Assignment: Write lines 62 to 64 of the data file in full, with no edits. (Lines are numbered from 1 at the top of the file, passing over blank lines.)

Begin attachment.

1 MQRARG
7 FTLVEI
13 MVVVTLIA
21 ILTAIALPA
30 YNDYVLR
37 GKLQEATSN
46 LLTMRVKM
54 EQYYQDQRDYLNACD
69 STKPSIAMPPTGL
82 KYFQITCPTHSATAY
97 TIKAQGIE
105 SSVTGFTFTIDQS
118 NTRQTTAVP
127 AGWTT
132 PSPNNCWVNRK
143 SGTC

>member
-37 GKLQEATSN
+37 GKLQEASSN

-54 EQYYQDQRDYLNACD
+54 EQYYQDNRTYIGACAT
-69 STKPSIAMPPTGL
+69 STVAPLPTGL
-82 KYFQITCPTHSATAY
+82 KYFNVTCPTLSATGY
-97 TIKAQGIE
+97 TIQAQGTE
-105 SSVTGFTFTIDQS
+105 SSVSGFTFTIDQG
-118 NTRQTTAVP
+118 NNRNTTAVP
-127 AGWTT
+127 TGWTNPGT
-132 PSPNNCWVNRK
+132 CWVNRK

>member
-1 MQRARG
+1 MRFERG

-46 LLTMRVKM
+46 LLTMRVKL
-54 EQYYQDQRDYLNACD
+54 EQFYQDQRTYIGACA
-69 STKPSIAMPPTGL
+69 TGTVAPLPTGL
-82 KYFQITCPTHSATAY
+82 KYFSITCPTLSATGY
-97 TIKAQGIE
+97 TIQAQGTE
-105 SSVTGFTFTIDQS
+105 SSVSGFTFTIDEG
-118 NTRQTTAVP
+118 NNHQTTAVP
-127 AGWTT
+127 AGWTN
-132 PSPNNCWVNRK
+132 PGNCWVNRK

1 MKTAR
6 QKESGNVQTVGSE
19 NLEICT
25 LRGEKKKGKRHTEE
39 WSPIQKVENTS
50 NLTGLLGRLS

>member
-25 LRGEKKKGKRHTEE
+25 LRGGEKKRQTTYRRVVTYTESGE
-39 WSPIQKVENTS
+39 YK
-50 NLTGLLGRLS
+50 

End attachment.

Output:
50 NLTGLLGRLS

>member
-25 LRGEKKKGKRHTEE